David Kulczyk, crime historian

PHOTO by lauran fayne thompson

“Forgotten Sacramento Murders,” a talk by David Kulczyk, Tuesday, October 24 at the Sacramento County Historical Society, 5380 Elvas Avenue. No cover. Kulczck’s works are available at Time Tested Books in Midtown. Listen to episodes of his Death in California podcast at www.deathincalifornia.com.

With not a single happy ending in any of his four books, crime historian and author David Kulczyk revives the stories of the dead in vivid descriptions that shine a light on Sacramento’s darker side and California’s underbelly. Last year, Kulczyk published his fourth book, California’s Deadliest Women: Dangerous Dames and Murderous Moms, with illustrations by artist Olaf Jens. It focuses on 28 cases, including that of the stone-faced “Acid Queen” of Clovis, and the cannibalistic nightmare titled “She’s a Man Eater.” For Kulczyk, a man who enjoys the many nuances of California’s rich history, murderers and psychopaths are part of the Golden State’s past, and should be remembered along with its dead.

Were you always fascinated by the true-crime genre?

I was never really interested in true crime. I started out writing fiction and the first two things I ever sent out got published. I was pretty successful getting short stories published and I started writing for weekly magazines and things like that. I never thought about writing about crime at all. Ever. I enjoyed reading true crime books like Jay Robert Nash, but I never liked single-issue crime books. I found them hideously boring.

So what inspired your first book?

We have really great history around here. Sometimes, you see an old building in Elk Grove or in Jackson and it’s this living piece of history. I was reading all these California history books by Quill Driver/Craven Street Books, and I thought, “I got a pretty good idea,” and I pitched to them and that became California Justice: Shootouts, Lynchings, and Assassinations in the Golden State.

Do you favor certain methods of murder?

I have no favorite stories in these books because every single person I write about is the most horrible, hideous [person] that you’ve ever heard about. These are senseless crimes and I never glorify the killer. I always make sure that I have as much as I can get about the victim and still make it a readable story. I like to put in names and address and dates, and that’s what I’m going to be talking about in my presentation at the Sacramento Family Historical Association. I’ve done so much new research for this show “Forgotten Sacramento Murders.”

What should people expect when attending a David Kulczyk Dead Talk?

I like to inform and entertain in my shows. I just go up there and I tell a story and I watch people cringe a lot. With California’s Deadliest Women, I never had so many cringers. But, people will start cringing in their chairs and I’ve seen people hug each other and go, “Ahh!” and stamp their feet.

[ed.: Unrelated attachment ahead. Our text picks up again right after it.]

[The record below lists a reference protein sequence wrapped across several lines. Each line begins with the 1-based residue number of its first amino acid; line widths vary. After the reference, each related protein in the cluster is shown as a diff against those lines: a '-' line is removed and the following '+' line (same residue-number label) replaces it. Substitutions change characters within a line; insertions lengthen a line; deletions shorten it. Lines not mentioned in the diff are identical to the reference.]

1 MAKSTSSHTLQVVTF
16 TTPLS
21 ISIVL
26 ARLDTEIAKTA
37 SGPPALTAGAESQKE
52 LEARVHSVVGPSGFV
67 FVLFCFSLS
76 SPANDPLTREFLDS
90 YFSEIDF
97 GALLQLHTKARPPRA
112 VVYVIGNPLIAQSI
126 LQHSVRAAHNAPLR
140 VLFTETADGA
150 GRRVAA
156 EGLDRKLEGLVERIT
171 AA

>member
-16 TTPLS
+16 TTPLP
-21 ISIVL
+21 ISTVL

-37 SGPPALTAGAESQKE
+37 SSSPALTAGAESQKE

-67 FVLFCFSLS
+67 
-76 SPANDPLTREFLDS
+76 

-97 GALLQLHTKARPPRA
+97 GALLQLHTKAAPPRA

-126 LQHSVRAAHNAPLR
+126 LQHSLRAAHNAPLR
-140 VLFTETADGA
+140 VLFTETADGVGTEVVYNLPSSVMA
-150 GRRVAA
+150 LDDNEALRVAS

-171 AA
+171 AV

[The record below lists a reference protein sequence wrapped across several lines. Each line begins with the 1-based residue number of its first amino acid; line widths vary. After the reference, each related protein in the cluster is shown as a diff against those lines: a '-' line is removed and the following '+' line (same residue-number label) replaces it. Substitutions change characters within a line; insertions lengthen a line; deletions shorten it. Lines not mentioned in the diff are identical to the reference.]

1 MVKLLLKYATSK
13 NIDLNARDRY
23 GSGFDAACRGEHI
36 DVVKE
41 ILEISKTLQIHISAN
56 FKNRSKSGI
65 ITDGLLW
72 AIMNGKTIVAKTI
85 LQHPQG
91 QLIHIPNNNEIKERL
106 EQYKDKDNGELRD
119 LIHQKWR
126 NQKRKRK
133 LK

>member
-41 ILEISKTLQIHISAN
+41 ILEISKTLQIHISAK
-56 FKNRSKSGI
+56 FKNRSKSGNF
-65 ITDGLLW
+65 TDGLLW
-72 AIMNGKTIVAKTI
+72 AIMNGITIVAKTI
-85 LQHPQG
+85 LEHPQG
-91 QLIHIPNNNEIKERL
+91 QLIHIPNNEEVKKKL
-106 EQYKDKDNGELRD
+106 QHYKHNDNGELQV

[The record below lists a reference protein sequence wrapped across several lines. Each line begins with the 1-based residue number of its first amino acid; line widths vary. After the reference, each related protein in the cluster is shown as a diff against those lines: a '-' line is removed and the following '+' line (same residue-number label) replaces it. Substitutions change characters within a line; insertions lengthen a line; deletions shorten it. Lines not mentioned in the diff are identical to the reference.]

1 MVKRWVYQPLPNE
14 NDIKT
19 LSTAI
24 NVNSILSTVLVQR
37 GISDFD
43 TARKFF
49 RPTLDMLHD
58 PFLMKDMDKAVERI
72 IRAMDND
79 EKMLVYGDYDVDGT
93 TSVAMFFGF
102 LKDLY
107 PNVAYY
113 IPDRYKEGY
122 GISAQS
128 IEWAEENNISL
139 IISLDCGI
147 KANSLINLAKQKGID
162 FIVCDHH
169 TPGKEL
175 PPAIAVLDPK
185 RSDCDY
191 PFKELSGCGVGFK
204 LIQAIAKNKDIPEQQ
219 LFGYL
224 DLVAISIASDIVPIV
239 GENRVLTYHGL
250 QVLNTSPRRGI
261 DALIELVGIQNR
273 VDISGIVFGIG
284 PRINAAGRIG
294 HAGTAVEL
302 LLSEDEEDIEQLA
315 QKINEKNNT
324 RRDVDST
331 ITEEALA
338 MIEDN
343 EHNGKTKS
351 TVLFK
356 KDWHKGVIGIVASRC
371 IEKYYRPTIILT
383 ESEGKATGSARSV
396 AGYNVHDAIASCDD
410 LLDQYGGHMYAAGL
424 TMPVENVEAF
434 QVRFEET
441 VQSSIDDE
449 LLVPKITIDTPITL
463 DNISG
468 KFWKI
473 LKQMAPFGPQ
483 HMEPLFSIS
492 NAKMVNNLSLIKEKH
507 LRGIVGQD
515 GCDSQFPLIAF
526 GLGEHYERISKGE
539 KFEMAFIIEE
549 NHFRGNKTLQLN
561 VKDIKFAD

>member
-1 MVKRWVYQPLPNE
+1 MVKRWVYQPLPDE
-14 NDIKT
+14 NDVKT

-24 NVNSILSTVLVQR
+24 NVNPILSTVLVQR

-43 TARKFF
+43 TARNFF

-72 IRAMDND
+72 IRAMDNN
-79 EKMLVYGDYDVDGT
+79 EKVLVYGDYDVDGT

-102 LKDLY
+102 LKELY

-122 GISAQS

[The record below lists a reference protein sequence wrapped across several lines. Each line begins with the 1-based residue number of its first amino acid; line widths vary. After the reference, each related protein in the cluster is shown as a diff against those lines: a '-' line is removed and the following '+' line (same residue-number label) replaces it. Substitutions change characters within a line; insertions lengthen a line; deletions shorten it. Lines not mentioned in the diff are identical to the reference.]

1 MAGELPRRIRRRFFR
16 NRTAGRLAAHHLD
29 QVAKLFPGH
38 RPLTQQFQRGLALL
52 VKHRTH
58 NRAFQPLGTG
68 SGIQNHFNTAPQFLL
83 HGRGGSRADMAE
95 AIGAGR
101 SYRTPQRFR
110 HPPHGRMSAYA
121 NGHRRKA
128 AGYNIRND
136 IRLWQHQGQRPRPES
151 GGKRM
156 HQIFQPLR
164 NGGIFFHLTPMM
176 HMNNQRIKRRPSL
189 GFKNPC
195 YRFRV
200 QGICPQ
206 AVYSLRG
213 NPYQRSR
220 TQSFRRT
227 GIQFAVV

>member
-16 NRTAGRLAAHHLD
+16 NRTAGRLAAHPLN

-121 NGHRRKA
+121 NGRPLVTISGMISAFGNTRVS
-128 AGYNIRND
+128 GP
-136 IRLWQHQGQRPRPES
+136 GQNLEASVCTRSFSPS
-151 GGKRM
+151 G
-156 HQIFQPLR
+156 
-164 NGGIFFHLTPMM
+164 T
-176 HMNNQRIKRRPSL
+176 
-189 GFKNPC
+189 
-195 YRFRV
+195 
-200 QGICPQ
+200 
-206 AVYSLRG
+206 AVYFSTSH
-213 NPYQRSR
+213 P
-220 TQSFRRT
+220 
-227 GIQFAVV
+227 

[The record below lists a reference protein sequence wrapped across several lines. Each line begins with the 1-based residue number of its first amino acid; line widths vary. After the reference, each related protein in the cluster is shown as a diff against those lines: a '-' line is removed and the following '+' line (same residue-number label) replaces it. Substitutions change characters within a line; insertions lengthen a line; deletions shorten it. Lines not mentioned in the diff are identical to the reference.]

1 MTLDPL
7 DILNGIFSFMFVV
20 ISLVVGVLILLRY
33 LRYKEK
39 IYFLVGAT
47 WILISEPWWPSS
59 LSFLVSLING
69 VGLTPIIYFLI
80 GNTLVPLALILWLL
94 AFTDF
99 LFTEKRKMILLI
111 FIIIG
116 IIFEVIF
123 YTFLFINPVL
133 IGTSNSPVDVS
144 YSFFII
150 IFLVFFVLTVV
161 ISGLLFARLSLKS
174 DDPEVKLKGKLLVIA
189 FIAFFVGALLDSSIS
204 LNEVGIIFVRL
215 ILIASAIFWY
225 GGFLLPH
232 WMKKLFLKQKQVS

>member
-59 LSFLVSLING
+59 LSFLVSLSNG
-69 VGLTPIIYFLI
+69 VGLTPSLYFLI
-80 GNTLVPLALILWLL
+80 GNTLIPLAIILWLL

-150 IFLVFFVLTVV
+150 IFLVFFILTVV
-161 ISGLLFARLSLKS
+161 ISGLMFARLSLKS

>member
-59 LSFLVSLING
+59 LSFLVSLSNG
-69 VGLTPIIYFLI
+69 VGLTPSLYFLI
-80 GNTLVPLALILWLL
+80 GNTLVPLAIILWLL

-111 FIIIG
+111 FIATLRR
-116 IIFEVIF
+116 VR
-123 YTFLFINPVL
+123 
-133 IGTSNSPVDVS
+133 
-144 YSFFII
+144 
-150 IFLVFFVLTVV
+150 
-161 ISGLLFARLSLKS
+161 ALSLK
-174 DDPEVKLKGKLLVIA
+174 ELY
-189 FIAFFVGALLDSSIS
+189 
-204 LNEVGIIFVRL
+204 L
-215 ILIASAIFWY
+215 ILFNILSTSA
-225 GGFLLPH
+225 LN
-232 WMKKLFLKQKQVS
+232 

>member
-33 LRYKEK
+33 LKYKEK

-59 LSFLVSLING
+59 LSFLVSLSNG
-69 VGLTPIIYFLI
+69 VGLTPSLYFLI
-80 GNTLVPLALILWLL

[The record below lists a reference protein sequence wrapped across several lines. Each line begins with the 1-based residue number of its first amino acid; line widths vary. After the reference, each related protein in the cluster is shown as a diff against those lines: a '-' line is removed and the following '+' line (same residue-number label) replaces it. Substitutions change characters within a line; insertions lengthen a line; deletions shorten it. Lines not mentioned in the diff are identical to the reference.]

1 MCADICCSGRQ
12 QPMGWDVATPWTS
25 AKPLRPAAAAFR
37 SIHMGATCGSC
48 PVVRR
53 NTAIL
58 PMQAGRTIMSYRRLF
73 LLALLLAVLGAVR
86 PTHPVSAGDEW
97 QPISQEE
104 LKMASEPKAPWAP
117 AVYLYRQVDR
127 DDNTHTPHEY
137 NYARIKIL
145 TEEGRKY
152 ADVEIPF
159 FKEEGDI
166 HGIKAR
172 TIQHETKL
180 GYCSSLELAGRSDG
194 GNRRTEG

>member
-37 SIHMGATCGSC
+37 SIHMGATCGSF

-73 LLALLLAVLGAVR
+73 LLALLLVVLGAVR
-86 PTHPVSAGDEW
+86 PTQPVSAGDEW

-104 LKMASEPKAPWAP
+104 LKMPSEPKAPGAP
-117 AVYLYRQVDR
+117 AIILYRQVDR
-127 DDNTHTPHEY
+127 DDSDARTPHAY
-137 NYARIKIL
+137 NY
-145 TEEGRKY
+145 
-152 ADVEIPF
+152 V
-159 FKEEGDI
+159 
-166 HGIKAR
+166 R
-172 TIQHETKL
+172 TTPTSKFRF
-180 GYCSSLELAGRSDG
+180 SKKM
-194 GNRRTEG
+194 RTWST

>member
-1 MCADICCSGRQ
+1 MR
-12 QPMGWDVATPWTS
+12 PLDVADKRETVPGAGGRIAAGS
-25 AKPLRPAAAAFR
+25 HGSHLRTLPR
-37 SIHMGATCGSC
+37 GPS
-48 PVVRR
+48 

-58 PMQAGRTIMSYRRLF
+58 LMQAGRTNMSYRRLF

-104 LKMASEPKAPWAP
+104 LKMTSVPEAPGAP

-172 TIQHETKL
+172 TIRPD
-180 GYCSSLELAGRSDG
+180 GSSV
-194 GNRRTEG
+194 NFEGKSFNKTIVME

Was there ever a case that struck you emotionally?

Yeah, I’ve experienced that in other books. But, in this one, I guess the only person I have any kind of feelings for is the Batgirl, [which] happened here [1991]. I feel bad for her because she never had a chance in life. She was a stripper by the time she was 14 and was fried out of her mind by the time she was 19. She killed a guy and she’s still in prison, too, because she has not been a good prisoner. Usually, if you only kill one person, you only get about 17 years.

Do women kill differently?

Women seem to use what’s handy. Two murders in the book happened with a clothes iron. It was handy.

Your Google history must be insane. What is your research process like?

I read so much boring stuff so you don’t have to. I scour through newspapers and websites. I do all the work in the trenches and I’m starting to get more and more secretive about what I do. I’ve even been ripped off by a couple TV production shows. So, I’m very guarded about what I do now. I read a lot of books and I have a really good memory. But, there are certain things I do in order to find just what I’m looking for.

What makes a case worthy to be written about in your eyes?

I think the ridiculousness of the crime is the thing that catches me the most. I found out about this guy [who] was 67 years old, and he was out partying all night, in like 1949. Some friends were supposed to come in on the train, so he walked over to Union Station to meet them. Next thing they know they found him on the I Street Bridge shot dead. What the hell? I’m almost 60 years old and I don’t even like going out at night. I hardly like leaving my house.

Are people ever intimidated by you because of the nature of your books?

No. They’re my ghoul-friends.

Why “Forgotten Sacramento Murders?” Will the event solely focus on cold cases?

Not all of them. Some of them are solved. But, once everything goes out of living memory it just turns into, “Yeah, my uncle got murdered in 1948.” What does that mean? Then it just becomes a family story and it falls out of living memory. I always laugh when people say, “This is the crime of the century.” We’re only 17 years in.